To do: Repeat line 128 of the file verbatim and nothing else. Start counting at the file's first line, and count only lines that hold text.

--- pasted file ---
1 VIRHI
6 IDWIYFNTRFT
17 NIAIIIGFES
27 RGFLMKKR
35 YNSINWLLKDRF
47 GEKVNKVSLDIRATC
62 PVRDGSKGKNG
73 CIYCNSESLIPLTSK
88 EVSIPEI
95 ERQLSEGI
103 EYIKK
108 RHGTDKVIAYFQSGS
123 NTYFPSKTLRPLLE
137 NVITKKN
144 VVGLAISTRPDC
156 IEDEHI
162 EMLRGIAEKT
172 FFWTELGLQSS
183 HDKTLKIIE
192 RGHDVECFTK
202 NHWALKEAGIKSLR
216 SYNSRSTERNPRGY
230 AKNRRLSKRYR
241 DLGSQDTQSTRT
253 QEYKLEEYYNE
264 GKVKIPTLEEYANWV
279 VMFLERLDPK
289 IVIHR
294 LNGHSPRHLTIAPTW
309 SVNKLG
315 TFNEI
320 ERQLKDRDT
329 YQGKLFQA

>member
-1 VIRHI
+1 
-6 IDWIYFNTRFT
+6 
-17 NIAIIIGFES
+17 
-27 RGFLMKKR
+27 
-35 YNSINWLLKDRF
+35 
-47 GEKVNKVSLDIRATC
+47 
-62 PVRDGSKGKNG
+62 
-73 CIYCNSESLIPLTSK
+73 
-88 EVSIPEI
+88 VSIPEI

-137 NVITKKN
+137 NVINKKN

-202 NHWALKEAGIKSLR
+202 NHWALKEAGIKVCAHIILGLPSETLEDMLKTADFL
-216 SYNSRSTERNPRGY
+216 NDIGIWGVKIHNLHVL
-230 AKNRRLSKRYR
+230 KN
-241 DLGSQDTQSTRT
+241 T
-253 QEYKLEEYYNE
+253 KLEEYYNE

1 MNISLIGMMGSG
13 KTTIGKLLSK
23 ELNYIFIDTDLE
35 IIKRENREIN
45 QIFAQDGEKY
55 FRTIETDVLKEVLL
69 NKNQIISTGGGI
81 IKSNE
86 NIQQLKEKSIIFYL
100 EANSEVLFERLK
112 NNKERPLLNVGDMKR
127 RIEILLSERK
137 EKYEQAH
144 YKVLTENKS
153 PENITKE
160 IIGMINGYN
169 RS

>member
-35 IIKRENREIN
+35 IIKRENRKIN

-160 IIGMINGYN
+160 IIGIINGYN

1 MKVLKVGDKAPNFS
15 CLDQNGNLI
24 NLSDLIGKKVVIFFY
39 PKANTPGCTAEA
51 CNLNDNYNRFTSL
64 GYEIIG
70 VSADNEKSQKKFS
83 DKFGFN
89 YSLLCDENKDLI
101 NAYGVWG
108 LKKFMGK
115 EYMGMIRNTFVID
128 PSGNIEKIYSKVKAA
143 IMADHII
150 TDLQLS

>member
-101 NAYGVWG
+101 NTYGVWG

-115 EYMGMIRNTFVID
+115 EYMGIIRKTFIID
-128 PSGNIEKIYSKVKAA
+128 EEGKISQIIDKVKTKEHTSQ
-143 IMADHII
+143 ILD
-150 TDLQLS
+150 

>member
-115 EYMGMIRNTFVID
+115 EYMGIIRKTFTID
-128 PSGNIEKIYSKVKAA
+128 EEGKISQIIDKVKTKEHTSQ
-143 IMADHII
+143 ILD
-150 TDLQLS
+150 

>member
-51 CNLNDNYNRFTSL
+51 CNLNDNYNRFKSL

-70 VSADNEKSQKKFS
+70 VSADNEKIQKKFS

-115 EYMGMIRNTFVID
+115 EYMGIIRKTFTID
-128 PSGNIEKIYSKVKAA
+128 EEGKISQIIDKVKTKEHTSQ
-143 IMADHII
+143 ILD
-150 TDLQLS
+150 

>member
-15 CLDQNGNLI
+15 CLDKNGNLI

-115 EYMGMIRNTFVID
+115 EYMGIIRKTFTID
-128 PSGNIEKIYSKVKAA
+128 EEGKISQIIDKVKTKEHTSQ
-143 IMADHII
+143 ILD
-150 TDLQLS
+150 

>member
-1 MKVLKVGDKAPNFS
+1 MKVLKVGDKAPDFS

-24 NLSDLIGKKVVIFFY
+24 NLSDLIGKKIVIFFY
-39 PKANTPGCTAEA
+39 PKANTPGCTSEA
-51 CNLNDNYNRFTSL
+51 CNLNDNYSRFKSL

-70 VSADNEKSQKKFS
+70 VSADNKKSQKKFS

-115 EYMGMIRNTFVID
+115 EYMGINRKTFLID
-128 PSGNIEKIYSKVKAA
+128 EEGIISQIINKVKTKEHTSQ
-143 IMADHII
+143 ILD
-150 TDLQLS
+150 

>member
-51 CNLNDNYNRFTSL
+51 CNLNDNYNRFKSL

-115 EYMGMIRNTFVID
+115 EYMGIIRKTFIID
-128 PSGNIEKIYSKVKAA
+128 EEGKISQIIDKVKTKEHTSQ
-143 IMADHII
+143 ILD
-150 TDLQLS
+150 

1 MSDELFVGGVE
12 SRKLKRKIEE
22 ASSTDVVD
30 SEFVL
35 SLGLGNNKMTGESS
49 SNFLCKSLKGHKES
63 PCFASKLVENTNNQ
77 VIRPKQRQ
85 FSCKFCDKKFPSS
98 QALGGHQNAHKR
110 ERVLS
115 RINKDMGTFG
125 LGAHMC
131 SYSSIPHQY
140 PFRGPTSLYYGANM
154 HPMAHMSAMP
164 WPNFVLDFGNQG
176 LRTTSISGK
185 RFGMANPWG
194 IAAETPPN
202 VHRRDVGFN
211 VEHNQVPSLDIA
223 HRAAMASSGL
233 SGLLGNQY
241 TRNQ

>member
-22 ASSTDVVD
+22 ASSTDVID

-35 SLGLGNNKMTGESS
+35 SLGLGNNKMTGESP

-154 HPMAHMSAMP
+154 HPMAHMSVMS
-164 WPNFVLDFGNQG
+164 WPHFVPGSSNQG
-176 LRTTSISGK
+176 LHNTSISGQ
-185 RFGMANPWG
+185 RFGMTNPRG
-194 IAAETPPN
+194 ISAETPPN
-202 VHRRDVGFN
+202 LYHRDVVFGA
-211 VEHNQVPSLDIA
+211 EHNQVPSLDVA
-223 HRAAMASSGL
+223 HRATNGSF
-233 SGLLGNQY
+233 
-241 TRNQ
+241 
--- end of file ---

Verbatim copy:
+115 EYMGIIRKTFTID